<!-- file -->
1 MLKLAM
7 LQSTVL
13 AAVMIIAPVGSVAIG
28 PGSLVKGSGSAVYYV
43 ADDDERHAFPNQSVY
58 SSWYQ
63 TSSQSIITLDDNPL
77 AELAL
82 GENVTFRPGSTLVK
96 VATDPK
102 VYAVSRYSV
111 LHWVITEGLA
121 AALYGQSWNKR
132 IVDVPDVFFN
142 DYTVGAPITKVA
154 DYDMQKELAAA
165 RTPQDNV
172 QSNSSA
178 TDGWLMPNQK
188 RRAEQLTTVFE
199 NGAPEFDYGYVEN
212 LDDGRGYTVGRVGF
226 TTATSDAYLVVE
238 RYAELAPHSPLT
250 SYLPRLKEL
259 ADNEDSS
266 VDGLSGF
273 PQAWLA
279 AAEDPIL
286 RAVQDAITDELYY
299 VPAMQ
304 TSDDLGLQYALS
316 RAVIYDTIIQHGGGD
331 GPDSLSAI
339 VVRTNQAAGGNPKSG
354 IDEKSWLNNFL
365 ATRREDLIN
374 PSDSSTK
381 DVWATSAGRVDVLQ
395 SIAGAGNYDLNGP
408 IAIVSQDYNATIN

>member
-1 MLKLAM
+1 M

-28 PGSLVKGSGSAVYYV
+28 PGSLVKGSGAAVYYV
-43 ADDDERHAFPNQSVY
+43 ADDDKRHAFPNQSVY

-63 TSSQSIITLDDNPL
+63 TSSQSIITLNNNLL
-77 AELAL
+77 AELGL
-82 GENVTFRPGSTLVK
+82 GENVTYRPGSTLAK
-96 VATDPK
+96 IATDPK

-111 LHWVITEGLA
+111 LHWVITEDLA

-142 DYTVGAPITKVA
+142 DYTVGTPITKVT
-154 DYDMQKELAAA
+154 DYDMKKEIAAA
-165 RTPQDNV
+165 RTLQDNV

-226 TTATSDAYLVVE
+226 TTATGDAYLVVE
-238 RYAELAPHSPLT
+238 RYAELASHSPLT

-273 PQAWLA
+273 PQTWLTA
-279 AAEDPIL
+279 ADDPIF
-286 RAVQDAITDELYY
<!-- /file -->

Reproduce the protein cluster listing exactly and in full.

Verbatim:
1 MLKLAM
7 LQSTVL
13 AAVMIIAPVGSVAIG
28 PGSLVKGSGSAVYYV
43 ADDDERHAFPNQSVY
58 SSWYQ
63 TSSQSIITLDDNPL
77 AELAL
82 GENVTFRPGSTLVK
96 VATDPK
102 VYAVSRYSV
111 LHWVITEGLA
121 AALYGQSWNKR
132 IVDVPDVFFN
142 DYTVGAPITKVA
154 DYDMQKELAAA
165 RTPQDNV
172 QSNSSA
178 TDGWLMPNQK
188 RRAEQLTTVFE
199 NGAPEFDYGYVEN
212 LDDGRGYTVGRVGF
226 TTATSDAYLVVE
238 RYAELAPHSPLT
250 SYLPRLKEL
259 ADNEDSS
266 VDGLSGF
273 PQAWLA
279 AAEDPIL
286 RAVQDAITDELYY
299 VPAMQ
304 TSDDLGLQYALS
316 RAVIYDTIIQHGGGD
331 GPDSLSAI
339 VVRTNQAAGGNPKSG
354 IDEKSWLNNFL
365 ATRREDLIN
374 PSDSSTK
381 DVWATSAGRVDVLQ
395 SIAGAGNYDLNGP
408 IAIVSQDYNATIN

>member
-1 MLKLAM
+1 M

-28 PGSLVKGSGSAVYYV
+28 PGSLVKGSGAAVYYV
-43 ADDDERHAFPNQSVY
+43 ADDDKRHAFPNQSVY

-63 TSSQSIITLDDNPL
+63 TSSQSIITLNNNLL
-77 AELAL
+77 AELGL
-82 GENVTFRPGSTLVK
+82 GENVTYRPGSTLAK
-96 VATDPK
+96 IATDPK

-111 LHWVITEGLA
+111 LHWVITEDLA

-142 DYTVGAPITKVA
+142 DYTVGTPITKVT
-154 DYDMQKELAAA
+154 DYDMKKEIAAA
-165 RTPQDNV
+165 RTLQDNV

-226 TTATSDAYLVVE
+226 TTATGDAYLVVE
-238 RYAELAPHSPLT
+238 RYAELASHSPLT

-273 PQAWLA
+273 PQTWLTA
-279 AAEDPIL
+279 ADDPIF
-286 RAVQDAITDELYY